As public debt rises, Uganda seeks to borrow Shs 9.7 trillion

Government will borrow Shs 9.7 trillion in order to finance its Shs 47 trillion 2022/2023 financial year budget, the National Budget Framework Paper states.

The minister of finance Matia Kasaija paints a tough road ahead

The budget framework paper is themed, ‘Full monetization of the economy through commercial agriculture, industrialization, market access and digital transformation.’ It reveals the all the resources available for government expenditure, obtained from both domestic and external sources.

Domestic resources reflect tax and non-tax revenue as well as borrowing from the domestic market. The external resources include budget and project support grants and loans. The government expenditure without domestic debt refinancing and external amortization (the action or process of gradually writing off the initial cost of an asset) stands at Shs 32.7 trillion, from Shs 32.3 trillion in the current financial year 2021/2022.

A total of Shs 6.8 trillion is expected from external financing in form of grants and loans. Of this tidy sum, Shs 6.8 trillion, Shs 4.7 trillion is in the form of project loans, while Shs 1.2 trillion is expected as budget support loans.

According to the ministry of finance, government will also borrow Shs 2.8 trillion from the domestic market to finance the budget. Domestic borrowing is projected to decline to an average of 1.3 per cent per annum over the medium-term to maintain debt sustainability and promote increased private sector lending.

The amortization of external debt is projected to increase to Shs 2.4 trillion in financial year 2022/2023 and will continue to rise to 2.3 per cent by 2026/2027. The rise in amortization is due to the increase in non-concessional financing, which is characterised by shorter grace periods, and maturity of some loans.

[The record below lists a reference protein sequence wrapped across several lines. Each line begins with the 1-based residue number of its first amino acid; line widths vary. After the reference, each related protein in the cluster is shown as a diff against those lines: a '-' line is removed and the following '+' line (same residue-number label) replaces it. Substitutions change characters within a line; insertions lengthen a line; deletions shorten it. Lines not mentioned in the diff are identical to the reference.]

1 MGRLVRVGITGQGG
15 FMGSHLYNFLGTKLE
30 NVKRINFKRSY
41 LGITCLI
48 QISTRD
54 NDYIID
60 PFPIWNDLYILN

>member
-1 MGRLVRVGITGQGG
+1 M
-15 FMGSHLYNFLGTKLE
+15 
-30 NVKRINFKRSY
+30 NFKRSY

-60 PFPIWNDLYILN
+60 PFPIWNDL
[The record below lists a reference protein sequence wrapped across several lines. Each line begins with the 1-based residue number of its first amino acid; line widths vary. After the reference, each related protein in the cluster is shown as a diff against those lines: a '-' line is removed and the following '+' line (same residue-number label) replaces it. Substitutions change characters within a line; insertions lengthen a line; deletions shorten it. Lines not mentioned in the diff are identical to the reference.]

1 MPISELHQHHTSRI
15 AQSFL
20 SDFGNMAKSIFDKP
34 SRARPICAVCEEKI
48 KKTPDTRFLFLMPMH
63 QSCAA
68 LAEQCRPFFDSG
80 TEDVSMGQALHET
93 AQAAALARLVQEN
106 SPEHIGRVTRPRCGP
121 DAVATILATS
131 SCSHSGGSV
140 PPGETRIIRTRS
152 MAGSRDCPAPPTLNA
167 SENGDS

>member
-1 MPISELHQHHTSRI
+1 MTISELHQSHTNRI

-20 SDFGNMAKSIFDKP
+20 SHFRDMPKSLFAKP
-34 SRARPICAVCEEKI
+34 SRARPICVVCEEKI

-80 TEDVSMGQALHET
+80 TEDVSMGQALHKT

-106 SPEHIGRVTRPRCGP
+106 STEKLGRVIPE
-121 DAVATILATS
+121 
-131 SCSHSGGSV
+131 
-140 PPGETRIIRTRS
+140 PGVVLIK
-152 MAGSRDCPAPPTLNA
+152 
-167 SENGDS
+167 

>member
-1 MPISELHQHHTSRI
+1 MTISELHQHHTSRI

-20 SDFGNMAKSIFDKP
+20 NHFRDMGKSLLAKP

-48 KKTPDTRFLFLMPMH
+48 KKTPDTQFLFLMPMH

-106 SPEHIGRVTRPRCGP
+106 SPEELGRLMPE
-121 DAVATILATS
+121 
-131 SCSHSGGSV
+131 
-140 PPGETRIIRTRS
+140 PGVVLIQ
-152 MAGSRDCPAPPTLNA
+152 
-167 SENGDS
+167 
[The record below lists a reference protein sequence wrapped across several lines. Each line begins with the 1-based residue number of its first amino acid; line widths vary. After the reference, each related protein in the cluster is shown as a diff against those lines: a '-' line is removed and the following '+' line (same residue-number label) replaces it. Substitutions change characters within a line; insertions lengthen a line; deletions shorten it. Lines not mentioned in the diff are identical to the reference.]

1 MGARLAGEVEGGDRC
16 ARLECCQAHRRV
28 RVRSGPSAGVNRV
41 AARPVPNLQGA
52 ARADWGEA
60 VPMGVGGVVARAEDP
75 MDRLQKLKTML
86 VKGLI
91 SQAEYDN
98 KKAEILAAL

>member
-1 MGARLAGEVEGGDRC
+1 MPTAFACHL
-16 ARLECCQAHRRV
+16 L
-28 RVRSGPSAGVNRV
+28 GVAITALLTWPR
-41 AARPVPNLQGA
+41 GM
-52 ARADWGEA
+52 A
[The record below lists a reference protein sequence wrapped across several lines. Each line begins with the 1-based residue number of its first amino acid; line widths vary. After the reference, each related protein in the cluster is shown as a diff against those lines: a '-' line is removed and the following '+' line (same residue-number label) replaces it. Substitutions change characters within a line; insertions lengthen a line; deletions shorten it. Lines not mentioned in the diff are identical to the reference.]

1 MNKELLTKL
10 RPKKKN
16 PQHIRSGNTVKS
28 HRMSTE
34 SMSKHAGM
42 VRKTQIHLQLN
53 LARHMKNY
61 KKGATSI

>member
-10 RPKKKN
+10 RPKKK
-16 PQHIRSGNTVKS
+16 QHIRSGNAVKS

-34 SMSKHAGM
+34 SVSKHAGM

Interest payments in the next financial year are expected to amount to Shs 5 trillion, of which Shs 4 trillion is projected to cover domestic interest payments while Shs 1 trillion will cater for foreign interest payments and commitment fees.

At the moment, Uganda’s public debt stands at Shs 69.5 trillion ($19.54 billion). Of this, domestic and external debt is Shs 25.4 trillion ($7.2 billion) and Shs 44 trillion ($12.4 billion). The public debt is projected to increase by the end of this financial year and the end of the financial year 2022/2023.

The ministry of finance says the effects of the Covid-19 pandemic have been commodious and have led to an increase in the fiscal deficit for the last two fiscal years. The slowdown in growth and the additional expenditure requirements to finance government’s response measures further constrained fiscal space and necessitated additional borrowing.

According to budget estimates, human capital development will take the lion’s share amounting to Shs 6.5 trillion which is 25.3 per cent of the total budget followed by governance and security at Shs 6.4 trillion which is 24.7 per cent, transport and infrastructure at Shs 4.5 trillion, and Shs 1.7 trillion for agro-industrialization.